The story below is written by Beth Sri. She gave permission for her story to be shared on Restored’s blog. It originally appeared on her blog, Born to Do This.
“Dad seems sad…Can dads get sad?” I said to myself, bewildered as my four-year-old hand reached desperately for whatever scratch paper and pencil I could find. Like looking for a clean rag to put pressure on a bleeding wound, I needed to draw to ease the pain right away. It had to be a happy picture: the sun shining, bushy trees, a house with proportionate windows, waving stick figures with smiling eyes.
Why this frantic, hurried attempt? Standing next to a tower of cardboard boxes, I learned my dad was leaving—leaving to go to his own house, I was told. Barely grasping that my dad even could be sad, this idea of “living elsewhere” was incomprehensible. Needing to offer my “band-aid” at once, I gave him my picture, the smiling house and waving family, a small present with which to decorate his new place. I had yet to understand that my own house, my own family, my own self would that day be forever changed.
My parents separated in the early 80’s, and what followed was a bitter clash of lawyers, courtrooms and custody settlements, ending in a back and forth, teeter-tottering arrangement for my younger brother and me. Thankfully, my mom and dad continued to reside in the same town until we graduated high school. My brother and I even went to the same church every single Sunday, together, but with a different parent each week.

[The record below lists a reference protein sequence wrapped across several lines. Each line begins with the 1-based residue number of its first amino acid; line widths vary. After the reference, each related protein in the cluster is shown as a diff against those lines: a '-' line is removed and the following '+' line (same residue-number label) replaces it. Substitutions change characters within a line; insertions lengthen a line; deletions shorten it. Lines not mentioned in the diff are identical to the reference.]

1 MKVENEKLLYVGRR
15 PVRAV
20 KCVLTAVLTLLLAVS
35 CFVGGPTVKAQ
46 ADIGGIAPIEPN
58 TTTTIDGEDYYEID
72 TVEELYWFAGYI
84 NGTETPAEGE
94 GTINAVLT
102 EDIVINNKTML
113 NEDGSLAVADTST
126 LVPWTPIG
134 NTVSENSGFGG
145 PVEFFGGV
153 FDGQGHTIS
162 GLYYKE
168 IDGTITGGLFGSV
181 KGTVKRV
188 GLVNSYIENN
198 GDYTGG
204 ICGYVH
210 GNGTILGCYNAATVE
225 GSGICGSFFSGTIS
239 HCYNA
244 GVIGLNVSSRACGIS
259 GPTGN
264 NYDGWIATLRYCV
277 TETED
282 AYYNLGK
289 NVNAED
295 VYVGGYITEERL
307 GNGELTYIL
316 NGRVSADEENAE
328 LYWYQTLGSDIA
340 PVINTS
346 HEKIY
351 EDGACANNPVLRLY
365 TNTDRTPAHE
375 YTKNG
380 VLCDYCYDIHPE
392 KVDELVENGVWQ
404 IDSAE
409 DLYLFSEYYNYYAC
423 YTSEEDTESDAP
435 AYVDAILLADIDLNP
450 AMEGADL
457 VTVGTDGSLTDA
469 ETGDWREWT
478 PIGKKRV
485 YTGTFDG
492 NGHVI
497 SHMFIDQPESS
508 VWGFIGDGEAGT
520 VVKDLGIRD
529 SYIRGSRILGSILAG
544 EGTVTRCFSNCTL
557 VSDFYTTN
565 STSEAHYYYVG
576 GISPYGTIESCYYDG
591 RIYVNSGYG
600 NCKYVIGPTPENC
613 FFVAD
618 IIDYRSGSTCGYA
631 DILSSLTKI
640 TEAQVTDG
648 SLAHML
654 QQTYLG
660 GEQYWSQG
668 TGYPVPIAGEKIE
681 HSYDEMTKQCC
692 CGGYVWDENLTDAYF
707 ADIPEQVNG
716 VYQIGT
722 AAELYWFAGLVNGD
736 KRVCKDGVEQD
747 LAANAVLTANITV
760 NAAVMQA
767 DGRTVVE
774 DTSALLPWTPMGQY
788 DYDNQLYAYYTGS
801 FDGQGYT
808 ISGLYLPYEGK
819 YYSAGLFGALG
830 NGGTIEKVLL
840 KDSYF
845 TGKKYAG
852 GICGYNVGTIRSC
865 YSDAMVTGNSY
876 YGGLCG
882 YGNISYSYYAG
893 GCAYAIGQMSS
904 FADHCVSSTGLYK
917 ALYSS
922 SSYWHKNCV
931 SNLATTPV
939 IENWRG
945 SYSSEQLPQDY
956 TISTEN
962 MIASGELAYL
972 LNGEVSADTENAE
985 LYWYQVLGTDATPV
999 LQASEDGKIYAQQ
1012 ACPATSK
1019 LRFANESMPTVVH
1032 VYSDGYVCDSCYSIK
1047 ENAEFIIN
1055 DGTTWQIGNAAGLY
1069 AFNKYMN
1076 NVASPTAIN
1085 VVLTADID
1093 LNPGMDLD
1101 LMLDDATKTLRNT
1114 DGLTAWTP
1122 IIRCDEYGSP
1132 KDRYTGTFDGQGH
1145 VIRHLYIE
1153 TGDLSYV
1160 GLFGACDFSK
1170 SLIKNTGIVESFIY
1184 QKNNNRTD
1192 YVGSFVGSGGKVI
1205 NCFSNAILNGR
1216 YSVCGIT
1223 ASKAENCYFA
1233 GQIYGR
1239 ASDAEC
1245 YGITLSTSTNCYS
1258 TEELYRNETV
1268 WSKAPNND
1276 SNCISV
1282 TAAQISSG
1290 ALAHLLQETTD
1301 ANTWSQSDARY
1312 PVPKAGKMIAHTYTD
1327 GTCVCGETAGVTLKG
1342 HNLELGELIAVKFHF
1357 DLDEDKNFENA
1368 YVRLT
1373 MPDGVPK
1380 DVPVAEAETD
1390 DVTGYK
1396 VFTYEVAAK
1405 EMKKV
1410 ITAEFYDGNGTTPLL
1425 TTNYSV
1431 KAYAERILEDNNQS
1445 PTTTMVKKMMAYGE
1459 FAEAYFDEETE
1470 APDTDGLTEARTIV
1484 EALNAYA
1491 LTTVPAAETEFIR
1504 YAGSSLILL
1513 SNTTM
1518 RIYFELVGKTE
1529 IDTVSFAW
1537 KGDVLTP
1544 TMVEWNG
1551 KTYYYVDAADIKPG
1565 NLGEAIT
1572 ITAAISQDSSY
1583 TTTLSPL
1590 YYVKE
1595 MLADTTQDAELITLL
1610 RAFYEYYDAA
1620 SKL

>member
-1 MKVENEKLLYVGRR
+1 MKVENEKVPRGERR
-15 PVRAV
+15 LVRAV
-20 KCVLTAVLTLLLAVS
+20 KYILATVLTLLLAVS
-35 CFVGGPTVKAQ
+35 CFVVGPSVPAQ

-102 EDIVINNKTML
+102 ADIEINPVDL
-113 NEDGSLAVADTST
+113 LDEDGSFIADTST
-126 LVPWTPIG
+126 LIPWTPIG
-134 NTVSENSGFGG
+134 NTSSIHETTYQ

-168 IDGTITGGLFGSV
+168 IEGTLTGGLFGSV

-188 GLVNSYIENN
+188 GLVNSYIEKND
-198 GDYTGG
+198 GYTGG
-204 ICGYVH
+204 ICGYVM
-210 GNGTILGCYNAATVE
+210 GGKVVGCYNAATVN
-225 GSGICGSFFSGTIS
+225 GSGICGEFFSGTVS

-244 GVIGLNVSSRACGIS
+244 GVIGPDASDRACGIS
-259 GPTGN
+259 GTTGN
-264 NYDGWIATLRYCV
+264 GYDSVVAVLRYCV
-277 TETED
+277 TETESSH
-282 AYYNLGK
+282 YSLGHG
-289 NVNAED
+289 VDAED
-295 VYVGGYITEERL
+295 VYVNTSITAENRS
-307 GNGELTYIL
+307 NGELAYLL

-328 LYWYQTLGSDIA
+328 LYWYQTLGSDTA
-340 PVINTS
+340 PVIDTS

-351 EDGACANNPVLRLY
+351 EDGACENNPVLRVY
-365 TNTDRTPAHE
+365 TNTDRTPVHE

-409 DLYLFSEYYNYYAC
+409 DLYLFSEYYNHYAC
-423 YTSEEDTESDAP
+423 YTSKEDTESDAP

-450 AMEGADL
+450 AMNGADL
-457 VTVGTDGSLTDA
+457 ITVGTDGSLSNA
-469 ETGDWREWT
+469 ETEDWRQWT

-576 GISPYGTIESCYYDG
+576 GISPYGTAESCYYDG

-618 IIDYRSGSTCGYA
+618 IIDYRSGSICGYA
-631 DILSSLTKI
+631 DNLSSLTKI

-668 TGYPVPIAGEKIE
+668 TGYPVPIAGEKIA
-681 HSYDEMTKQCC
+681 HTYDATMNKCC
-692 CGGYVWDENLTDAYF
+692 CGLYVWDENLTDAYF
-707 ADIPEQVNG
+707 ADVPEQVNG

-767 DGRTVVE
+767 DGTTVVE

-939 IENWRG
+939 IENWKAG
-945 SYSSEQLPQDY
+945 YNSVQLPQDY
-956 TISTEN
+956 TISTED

Even with these seemingly solid pillars, I don’t have a lot of vivid childhood memories. I can remember some fun vacations and camping trips, weeks at my grandparents’ homes and goofing off with my brother. But what I remember most is the stress of daily packing, meticulously thinking everything through as I moved back and forth between two worlds. I remember painstakingly planning what things to take, to leave, to wash, to find. I recall preparing my homework assignments at the one house that had the computer, well in advance of the due date, hoping the assignment wouldn’t change afterwards, as I had no ability to revise it.
The angst, the tightness in my chest, of getting everything just right, lest I inconvenience Mom or Dad by forgetting some necessary item. I remember taking an extra-large duffel to school from first grade through high school in addition to my school backpack. A sort of small Sherpa, schlepping my life’s essentials from port to port, every other day, every other weekend, in a blue polyester, broken-zippered bag—that was me. I was different than my classmates, and I had the literal baggage to prove it.
Essentially, there were two Beths. I had two lives, two personas, split straight down the middle. I could act one way at Mom’s, but not at Dad’s. I could ask for some things at Dad’s, but not at Mom’s. I learned what to say and what not to say after the sting of revealing something that was supposed to be a secret to the other parent could ignite in an instant the flames of a new argument. As a result, I rapidly mastered the skill of assessing any given situation to see what was required of me. “Who do you need me to be?” or “Tell me what to do and I’ll do it, just so you’ll be pleased. Because if you’re happy, then I can be happy. But if you’re unhappy and it could somehow be my fault, then something is wrong with me. Then, I can’t be happy.”
I took it on. The task of making sense of these two competing worlds, fell squarely on my duffel-bearing shoulders. Deep within me, I craved wholeness (though I didn’t realize this at the time). Who am I deep down? How do I make sense of these two opposing realities? I look like my mom, but act like my dad; I have my mom’s voice, but my dad’s last name. Yet, my parents, the ones whose union brought me into existence, resist even being in the same room together. So where does that leave me? Internally divided, a powerless bridge between two forces who would rather not connect. If I just did what I’m supposed to do, then everyone around me (and maybe even I, if I’m lucky) could be happy…